She admits her life felt stranger than fiction "all the time".
"Getting the book published and the movie made was not an easy task," she says. "But it helped. Because even though it's a difficult life to explain, I lived it.
"So I knew there was a real story there and something that we haven't seen. Because there were these moments continuously of - 'is this real life? This feels like a movie'."
One side of that story is what she calls the "cinematic wish fulfilment" with the "makeovers, shopping sprees, lots of cash, access to celebrities".
Blooms adds: "But the biggest moments for me were when you take this calculated risk in which the odds are so stacked against you.
"You're going up against the billionaire boys' club or trying to find your way into something you have no basis for, and it's bigger than anything you ever imagined - and then actually having that work. Having that risk pan out. It taught me to be very fearless - maybe too fearless in the end".
But although others had been speaking to her about the project, the questions Sorkin asked "were markedly different".
"He wanted to know about my relationship with my father. He wanted to know about my sports background. A lot of time, they came out of left-field but they all came together."
She said it makes the film, instead of being about that flashy lifestyle, look at the wider human experience - albeit "set on a strange, larger than life stage".
And Bloom is full of praise for "extraordinary" Jessica Chastain, who stars alongside Idris Elba (who plays Bloom's lawyer) and Kevin Costner (who plays her father).
"She blew my mind," she says. "Because she didn't get to spend much time with me - she has a packed schedule and this was a short prep time.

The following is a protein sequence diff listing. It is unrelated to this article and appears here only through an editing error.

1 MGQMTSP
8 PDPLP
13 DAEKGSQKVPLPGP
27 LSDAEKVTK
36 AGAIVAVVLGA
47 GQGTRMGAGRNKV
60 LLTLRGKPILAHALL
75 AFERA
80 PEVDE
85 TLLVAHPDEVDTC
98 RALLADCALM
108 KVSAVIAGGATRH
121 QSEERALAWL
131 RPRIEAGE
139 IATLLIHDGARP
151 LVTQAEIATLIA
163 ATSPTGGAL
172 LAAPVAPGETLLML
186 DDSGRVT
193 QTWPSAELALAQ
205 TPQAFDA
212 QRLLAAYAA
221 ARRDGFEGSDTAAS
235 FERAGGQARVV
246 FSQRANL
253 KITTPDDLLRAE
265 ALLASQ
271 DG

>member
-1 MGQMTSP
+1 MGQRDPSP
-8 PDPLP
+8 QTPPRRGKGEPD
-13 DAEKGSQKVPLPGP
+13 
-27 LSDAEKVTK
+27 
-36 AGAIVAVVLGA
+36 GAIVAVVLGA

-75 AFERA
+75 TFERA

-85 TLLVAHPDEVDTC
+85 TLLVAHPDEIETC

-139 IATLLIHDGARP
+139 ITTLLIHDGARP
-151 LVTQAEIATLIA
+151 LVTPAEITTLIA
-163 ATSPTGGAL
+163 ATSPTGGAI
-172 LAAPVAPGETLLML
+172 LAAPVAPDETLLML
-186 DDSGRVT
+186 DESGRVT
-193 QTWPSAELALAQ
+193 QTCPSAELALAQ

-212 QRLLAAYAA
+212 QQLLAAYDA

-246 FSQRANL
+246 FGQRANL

"I was wondering as they were filming, 'is she just going to do her own creative interpretation of this?'. But when I watched that movie, the handle she has on emotion! She was able to communicate the intricacies of how I felt in those moments. This was such a weird world and not one that's so easy to intuit your way into. She just captured it, all of it, so beautifully. She blew me away."
The film being released feels like "a fresh start" for Bloom. She says after her work on it was done, after she'd completed 200 hours of community service, she went back home.
"I did a little soul searching to explore where I had gone wrong, why I made the decisions I did, how my definitions of success and ambition were off," she says. "I love a great new pair of shoes, I love to look at my bank account and see zeroes, but what is it attached to?
"Making it about something larger than myself is certainly a lesson. If I'd had that understanding, when I started being dealt bad cards, I wouldn't have played them. I would have understood it's time to walk away and try something new. But I was so identified by the money and this position."
She says despite the power and the wealth, she felt an "emptiness". She now wants to fill that by doing something "purposeful" - to that end, she plans to work with female entrepreneurs and create co-working spaces and networking events.
But just how much of Sorkin's film is actually true to what happened in those crazy years of Bloom's life?
"He inflated my LSAT (law school exam) score, gave me a few extra points," she smiles. "But for the most part he made a movie that was very rooted in the truth. I had a lot of trauma - so there's a lot to choose from. But I feel he cherry-picked the best moments and wove them all together, in this incredible story."
Molly's Game is released in the UK on 1 January 2018.